Akibasan Entsu-ji

Soto School

Entsuji was established by Kobo-daishi/ Kuukai (external link) in the Kojin era (810-824)
and an image of Juuichimen-Kannon (lit. eleven headed Kannon) carved by him was enshrined.
In 1391, Owari family, a kuni-no-miyatsuko (a local officer who concered rituals),
established Jingu-ji (a combined temple of Shinto and Buddhism) and named it Entsu-ji which belonged Soto School.

When you stand at the gate, the left building is Entsu-ji (temple) and the right is Akibasan (shrine).

Samba-seki Flags of Akibasan-Sanjakubo-Daigongen
It is said that the gong in the center represents female &
the bells, male. This maybe came from folk belief.
In the past time, especially poor farmers needed many
children as labor forces. Tagata Shrine


Hiwatari-shinji. Amazing !
The first shugendo is running on the fire !

The most popular shinto ritual of this shrine is "Hiwatari Shinji" which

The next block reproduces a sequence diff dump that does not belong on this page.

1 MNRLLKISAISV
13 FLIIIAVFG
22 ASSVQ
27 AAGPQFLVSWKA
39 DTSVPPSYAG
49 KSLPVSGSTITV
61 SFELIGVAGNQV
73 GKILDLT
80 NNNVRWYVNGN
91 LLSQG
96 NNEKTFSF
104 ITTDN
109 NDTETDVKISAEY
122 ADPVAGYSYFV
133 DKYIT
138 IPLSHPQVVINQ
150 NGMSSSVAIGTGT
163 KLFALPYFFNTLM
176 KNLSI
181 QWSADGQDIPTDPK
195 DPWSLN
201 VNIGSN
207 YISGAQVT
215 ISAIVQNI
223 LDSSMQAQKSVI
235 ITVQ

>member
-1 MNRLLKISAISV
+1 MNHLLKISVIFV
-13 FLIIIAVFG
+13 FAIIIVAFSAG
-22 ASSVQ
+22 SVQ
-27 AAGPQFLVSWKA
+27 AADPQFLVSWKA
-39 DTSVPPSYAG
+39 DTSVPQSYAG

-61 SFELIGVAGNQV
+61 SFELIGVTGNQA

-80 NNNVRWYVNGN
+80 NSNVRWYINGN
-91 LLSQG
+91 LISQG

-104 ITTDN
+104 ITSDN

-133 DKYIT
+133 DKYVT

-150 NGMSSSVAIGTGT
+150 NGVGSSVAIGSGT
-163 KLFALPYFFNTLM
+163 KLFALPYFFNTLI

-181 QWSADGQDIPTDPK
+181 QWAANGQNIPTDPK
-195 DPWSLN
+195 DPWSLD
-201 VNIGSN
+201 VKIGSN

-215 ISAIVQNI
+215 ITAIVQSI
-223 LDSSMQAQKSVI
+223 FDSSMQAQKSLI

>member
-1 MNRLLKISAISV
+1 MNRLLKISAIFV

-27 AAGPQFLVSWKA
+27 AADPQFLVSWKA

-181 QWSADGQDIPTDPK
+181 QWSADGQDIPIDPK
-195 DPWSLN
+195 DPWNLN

held on December 16th of each year.
The tutelary deity of Akibasan-Entsu-ji temple, Akibasan Sanjaku-bo Daigongen, is believed to protect people from fire,
and many Shugendo or mountain priests gathered from all over Japan walk over smoldering firewood barefoot..
I think this is a must to see.

Since 1963, Izutsu Stable (Izutsu-beya), one of the Sumo stables,
has been stayed here during Nagoya Tornament (Nagoya Basho) period.
(Maybe from the middle of June to the middle of July)



3-15, Jingu Ni-chome, Atsuta-ku, Nagoya

Get off at Tenma-cho sta. on the subway Meijo line.
Take exit 1